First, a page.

“There is no use trying,” said Alice; “one can’t believe impossible things.”
“I dare say you haven’t had much practice,” said the Queen. “When I was your age, I always did it for half an hour a day. Why, sometimes I’ve believed as many as six impossible things before breakfast.” ~Lewis Carroll, Alice in Wonderland
Many years ago, a serious young man told me that after finishing school and beginning his work life, he realized he wanted to go back and get a different degree in something he found he had a real affinity for. In other words, he was finding his passion.
I was happy for him, getting ready to cheer him on, and then…
“But I’m too old now”, the 22 year old lamented, “it’s too late”. After I finished laughing, I reminded him that he wasn’t dead yet, so therefore nothing was too late. He seemed unconvinced, and a bit shocked that I was laughing at his terrible predicament. He was upset that his true dream wasn’t what he went to school for in the first place, and felt like he wasted his chance.
From where he was looking, it all seemed like an insurmountable impossible problem. Because of how expensive his education was to begin with, he felt it would be a waste to ‘throw it away’, yet he had no desire to create the career he’d just spent years preparing himself for.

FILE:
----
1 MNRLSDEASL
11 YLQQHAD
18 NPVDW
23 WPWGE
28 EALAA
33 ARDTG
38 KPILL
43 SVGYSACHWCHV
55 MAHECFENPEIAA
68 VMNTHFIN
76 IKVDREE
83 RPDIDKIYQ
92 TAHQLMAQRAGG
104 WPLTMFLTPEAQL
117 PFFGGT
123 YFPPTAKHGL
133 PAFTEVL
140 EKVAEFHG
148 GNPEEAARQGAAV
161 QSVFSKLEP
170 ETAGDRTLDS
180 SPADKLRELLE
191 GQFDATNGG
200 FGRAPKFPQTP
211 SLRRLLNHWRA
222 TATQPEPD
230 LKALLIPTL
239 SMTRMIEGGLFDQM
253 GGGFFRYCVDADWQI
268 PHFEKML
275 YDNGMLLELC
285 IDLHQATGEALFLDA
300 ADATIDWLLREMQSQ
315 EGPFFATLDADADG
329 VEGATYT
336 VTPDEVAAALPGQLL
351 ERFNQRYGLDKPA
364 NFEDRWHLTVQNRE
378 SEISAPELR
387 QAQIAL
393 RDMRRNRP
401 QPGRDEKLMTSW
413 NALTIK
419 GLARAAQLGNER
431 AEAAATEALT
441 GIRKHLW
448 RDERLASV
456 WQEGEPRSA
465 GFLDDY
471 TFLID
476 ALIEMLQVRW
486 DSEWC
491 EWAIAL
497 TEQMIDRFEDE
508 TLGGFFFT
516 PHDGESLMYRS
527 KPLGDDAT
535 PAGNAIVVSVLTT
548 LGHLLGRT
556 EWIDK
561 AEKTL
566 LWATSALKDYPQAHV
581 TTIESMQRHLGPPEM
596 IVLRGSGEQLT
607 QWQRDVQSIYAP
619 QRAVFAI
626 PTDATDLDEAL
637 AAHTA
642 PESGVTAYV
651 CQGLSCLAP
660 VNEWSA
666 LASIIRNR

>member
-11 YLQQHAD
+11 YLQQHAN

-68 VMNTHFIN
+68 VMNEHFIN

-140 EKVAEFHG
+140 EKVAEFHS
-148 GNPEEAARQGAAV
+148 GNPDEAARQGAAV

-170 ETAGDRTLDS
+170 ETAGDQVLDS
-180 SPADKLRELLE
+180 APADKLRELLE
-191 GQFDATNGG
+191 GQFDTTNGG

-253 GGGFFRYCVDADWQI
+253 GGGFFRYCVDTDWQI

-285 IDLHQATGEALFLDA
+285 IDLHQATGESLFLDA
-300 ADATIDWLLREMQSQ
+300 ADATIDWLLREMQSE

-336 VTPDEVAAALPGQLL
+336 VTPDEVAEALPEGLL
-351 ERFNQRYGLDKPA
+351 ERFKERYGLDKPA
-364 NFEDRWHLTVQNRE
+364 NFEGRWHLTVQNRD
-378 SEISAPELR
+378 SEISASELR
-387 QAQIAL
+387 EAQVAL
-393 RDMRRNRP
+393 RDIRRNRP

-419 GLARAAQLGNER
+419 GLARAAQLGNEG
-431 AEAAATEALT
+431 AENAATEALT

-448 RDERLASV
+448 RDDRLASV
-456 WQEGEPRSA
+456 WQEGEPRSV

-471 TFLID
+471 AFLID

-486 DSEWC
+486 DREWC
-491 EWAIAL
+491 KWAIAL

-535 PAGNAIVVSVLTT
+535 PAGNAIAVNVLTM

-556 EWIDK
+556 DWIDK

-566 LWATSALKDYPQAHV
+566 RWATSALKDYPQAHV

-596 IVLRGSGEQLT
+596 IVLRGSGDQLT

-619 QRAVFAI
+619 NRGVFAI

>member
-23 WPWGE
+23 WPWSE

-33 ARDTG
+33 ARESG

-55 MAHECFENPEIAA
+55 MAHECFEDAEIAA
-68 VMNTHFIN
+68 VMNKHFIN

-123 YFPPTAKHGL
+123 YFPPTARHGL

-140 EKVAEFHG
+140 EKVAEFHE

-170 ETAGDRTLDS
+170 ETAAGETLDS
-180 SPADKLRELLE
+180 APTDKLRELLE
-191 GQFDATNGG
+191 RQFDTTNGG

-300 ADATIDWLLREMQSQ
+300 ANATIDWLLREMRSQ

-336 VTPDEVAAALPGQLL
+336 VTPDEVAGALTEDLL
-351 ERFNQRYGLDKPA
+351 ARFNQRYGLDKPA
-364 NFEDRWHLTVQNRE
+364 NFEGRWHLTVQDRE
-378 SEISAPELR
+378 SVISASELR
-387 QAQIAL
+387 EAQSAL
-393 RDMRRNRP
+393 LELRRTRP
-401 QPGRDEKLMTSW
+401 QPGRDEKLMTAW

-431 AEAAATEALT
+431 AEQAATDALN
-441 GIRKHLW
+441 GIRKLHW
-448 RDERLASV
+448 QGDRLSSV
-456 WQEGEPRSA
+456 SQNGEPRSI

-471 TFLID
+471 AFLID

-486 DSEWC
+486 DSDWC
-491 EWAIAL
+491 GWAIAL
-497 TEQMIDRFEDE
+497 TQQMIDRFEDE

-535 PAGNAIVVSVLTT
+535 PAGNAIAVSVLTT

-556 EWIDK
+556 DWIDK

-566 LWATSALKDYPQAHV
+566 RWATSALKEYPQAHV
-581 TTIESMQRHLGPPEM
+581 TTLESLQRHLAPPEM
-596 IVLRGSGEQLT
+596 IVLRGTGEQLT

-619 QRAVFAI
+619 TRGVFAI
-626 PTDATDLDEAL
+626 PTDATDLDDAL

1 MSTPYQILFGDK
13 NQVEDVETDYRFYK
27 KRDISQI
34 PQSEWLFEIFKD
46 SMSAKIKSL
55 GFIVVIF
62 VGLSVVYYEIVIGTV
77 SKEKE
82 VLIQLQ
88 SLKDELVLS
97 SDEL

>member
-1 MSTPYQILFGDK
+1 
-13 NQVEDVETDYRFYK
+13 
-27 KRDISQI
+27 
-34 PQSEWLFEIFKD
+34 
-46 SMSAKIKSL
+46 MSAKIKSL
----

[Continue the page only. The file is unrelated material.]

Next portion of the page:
His head was saying one thing, but fortunately for him, his heart wasn’t buying it. His spirit wasn’t having it. The whole thing felt like an inconvenient messy failure.
I asked him, what if none of it was wasted effort, and all of it was necessary?
What if, in order to learn about his true passion, he first had to study something else? What if he’d been working with someone else’s dream for him to begin with?
He woke up from that dream, because it wasn’t his, and what he loved looked like an impossible dream to him now. Plus, think of the people who would be disappointed in him! It didn’t make sense, and he wanted to make sense.
In my view, no matter what he ended up choosing, he had already succeeded. He allowed himself to know his truth, and to know what he loved. He would never be at peace with himself if he didn’t at least try to do the thing he wanted, the thing that was calling to him.
It’s hard to listen to that inner voice, to go against what looks to others like common sense and conventional wisdom. It’s damn inconvenient to walk away from the neatly packaged life you were preparing for, and to destroy what you’ve created. But destroy it you must if it’s no longer viable.
What if, in order to live the impossible dream you want to live, you have to experience some things that scare you, and take some great big risks along the way?
What if that’s part of the path you need to walk in order to realize and value what you actually do love? What does your impossible look like? It can feel like an impossible place to be. It’s definitely a test. What will you choose?
“There is only one thing that makes a dream impossible to achieve: the fear of failure.” – Paulo Coelho